When Patents do Matter for Start-Ups

One of the better articles that I have read in awhile was on CNET a few days ago — “Investors snub Friendster in patent grab”. The really interesting thing about this article is not the content about the wranglings among the various social networking websites; this is one of those seldom-publicized cases where intellectual property really does have a meaningful impact on the development of a private company.

Just to set the stage, most technology start-ups claim to have some unique technology or technological advantage that they feel they can leverage into a defensible market position. In practice, this seldom seems to matter for the following reason:

1. In a new market, it is not always clear what the critical intellectual property elements will be, so knowing which patents and trademarks are “must-haves” is a difficult a priori judgment.

2. There is a multi-year time lag between when patent applications are filed and when a company hears back regarding the patent application.

3. Because many new entrants to a market file patents at the same time, it is difficult to know whose patent will actually prove to be the blocking patent.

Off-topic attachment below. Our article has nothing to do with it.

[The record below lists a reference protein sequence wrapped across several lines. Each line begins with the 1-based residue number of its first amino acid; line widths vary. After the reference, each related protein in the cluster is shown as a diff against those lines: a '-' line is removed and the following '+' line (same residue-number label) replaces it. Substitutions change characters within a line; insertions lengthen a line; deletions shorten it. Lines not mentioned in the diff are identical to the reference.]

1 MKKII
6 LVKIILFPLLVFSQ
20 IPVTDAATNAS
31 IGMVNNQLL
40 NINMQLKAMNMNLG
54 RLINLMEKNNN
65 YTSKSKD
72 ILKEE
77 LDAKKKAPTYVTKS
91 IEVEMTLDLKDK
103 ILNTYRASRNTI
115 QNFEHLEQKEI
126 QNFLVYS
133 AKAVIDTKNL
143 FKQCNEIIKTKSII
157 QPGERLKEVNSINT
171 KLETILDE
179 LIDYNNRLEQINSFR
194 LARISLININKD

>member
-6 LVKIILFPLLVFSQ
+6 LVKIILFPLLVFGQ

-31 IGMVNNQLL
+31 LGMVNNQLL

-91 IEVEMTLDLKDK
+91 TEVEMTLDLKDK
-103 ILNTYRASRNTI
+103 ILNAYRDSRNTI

4. Even if you have a patent, you must have the resources to defend it against infringement. The necessary resources are both financial and human bandwidth.

Just to be clear, this is not the only case where the presence of a prior patent has had a meaningful impact on the development of a market (see the RIM vs. NTP lawsuits, for example). However, this one is very instructive in today’s market. Right now, there are a lot of entrepreneurs out there looking at ways to resurrect ideas from the mid 1990s, not all of them bad. It seems inevitable to me that someone is going to find himself or herself in a situation where they are in conflict with a patent filed in the past. This could really become a problem if there is a market where there are several companies pursuing a similar technology applied to different sub-markets or niches.